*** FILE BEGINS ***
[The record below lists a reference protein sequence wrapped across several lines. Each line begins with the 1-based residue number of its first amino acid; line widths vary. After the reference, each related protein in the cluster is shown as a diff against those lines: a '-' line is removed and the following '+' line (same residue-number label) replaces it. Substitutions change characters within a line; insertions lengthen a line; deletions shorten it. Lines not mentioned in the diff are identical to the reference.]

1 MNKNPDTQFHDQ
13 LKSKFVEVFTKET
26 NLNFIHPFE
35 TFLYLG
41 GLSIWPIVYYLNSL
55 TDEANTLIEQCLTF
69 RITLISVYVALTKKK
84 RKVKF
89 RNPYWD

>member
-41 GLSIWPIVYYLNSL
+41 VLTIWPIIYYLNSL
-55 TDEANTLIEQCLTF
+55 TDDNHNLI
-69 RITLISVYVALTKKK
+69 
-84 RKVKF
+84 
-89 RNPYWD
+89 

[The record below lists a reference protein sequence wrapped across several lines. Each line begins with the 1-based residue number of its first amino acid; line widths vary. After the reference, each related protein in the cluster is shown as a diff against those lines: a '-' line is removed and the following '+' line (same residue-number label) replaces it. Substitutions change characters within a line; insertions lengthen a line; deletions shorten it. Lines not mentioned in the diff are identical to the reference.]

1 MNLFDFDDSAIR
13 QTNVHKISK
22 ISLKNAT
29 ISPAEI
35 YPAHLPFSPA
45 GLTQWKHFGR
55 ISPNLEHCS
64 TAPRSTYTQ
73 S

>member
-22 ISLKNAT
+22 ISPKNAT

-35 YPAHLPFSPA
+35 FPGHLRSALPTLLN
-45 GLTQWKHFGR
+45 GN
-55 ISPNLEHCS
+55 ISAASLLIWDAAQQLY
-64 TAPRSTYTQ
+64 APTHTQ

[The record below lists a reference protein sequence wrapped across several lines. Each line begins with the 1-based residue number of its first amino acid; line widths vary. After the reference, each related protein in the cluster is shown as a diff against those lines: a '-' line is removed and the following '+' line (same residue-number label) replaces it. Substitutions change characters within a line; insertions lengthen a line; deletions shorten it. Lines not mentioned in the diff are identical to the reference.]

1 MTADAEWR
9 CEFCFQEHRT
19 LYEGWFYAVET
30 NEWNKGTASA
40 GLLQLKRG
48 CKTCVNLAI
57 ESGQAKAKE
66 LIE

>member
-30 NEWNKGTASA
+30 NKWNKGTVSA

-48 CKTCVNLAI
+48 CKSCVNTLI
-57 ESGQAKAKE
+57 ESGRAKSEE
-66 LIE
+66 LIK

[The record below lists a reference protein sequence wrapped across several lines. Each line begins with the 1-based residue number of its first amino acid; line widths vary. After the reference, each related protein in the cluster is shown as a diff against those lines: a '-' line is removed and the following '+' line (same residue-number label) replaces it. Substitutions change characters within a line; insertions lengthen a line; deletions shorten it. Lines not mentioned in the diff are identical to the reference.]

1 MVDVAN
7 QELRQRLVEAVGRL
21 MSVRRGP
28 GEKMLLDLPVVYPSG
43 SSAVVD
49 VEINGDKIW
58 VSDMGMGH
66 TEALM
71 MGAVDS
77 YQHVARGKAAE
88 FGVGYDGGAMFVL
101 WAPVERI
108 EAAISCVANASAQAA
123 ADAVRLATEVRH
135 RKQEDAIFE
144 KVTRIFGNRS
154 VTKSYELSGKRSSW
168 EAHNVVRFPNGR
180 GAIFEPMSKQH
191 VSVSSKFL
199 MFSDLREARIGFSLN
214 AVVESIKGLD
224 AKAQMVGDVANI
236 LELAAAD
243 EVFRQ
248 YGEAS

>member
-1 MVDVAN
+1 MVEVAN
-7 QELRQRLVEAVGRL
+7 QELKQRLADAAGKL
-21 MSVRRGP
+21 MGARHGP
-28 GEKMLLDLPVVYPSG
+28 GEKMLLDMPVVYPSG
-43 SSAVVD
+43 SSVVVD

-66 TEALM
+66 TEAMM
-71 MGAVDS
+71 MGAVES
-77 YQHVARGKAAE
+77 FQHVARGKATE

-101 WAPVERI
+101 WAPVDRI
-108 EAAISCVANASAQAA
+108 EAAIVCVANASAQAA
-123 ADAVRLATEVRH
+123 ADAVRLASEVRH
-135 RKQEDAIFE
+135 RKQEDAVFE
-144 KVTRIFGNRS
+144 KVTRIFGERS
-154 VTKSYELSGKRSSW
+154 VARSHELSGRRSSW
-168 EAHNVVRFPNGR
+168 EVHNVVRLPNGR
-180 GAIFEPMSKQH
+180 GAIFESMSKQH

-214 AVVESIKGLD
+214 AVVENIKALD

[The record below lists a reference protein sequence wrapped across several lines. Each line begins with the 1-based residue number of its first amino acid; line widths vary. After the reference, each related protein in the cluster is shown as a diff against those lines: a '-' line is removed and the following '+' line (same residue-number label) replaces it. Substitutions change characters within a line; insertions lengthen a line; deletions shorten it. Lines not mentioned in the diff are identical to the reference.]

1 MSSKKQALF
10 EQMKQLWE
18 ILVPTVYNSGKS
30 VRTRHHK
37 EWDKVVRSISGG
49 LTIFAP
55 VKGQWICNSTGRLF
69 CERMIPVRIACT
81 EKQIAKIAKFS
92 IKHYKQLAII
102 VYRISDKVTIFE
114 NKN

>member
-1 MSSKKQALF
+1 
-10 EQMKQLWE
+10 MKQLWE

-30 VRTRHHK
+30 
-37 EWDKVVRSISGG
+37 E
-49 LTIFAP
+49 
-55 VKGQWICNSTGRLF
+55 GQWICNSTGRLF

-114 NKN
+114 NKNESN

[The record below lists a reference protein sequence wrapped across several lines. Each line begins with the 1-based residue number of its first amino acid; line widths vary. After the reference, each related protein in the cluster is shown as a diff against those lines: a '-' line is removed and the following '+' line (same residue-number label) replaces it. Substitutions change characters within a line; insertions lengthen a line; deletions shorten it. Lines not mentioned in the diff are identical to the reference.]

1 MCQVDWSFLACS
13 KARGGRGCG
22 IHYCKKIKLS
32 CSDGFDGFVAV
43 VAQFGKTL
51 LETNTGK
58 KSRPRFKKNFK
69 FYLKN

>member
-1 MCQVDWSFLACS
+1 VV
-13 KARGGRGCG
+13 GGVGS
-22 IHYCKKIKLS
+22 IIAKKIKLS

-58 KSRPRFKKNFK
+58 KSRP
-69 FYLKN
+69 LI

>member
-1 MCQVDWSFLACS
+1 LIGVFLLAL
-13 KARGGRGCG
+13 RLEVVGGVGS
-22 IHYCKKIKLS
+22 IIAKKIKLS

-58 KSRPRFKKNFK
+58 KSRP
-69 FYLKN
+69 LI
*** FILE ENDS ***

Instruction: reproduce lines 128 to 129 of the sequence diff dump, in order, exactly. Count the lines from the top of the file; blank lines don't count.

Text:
37 EWDKVVRSISGG
49 LTIFAP